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Effective ways of displaying information
The power of graphics should not the underestimated. They can express information...
The power of graphics should not the underestimated. They can express information clearly and simply. This unit will help you to assess which style of graphic to use in different situations.
By the end of this unit you should be able to:
- understand the value of graphics as visual thinking tools;
- give examples of relevant graphics used in the business context.
- Current section: Introduction
- Learning outcomes
- 1 Graphs, charts and matrices
- 2 Diagrammatic representations
- 2.1 Force-field diagrams
- 2.2 Input-output diagrams
- 2.3 Influence diagrams
- 2.4 Systems thinking
- 2.5 Fishbone diagram
- 2.6 Mind mapping
- 2.7 Multiple-cause diagrams
- 2.8 Network analysis
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Effective ways of displaying information
This unit is from our archive and it is an adapted extract from The Manager's Good Study Guide (GSG) which is no longer in presentation. If you wish to study formally at The Open University, you may wish to explore the courses we offer in this
The value of graphics can hardly be underestimated. Graphs, charts, matrices, tables and diagrams are like pictures: they can ‘speak a thousand words’. They are useful for expressing information clearly and simply, and they can be used as a visual-thinking tool – for yourself and for groups. There are a number of techniques and types, each suited to different tasks. This unit covers two groups of devices. The first deals with graphs, charts and matrices; the second covers the kinds of diagrams that are useful for identifying and solving problems. Note that the word ‘data’ is plural (the singular of data is ‘datum’), so you will come across phrases such as ‘these data …’ or ‘data are …’.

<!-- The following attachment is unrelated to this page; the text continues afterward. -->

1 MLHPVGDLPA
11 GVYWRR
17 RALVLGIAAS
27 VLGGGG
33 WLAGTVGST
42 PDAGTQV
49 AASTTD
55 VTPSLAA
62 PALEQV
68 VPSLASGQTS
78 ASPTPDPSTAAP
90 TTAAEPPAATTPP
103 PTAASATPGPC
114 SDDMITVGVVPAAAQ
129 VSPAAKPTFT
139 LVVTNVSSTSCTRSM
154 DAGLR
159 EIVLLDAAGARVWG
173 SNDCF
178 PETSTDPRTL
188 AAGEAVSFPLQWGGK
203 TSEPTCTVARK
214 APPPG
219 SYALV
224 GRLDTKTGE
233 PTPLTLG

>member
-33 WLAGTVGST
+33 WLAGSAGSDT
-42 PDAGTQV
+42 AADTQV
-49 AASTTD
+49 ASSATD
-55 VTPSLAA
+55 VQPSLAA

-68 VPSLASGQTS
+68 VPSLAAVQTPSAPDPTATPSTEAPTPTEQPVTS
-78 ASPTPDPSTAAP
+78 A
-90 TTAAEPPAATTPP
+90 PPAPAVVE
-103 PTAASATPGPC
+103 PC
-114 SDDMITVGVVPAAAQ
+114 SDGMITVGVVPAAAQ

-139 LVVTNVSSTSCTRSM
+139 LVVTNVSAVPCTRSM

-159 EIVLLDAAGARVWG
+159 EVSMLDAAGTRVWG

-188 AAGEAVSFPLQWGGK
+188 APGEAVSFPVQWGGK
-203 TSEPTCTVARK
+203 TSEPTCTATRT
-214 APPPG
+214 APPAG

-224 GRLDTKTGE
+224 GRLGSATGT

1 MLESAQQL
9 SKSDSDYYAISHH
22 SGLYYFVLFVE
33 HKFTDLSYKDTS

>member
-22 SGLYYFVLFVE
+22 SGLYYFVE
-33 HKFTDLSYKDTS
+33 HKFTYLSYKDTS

Copyright & revisions
Originally published: Wednesday, 13th July 2011
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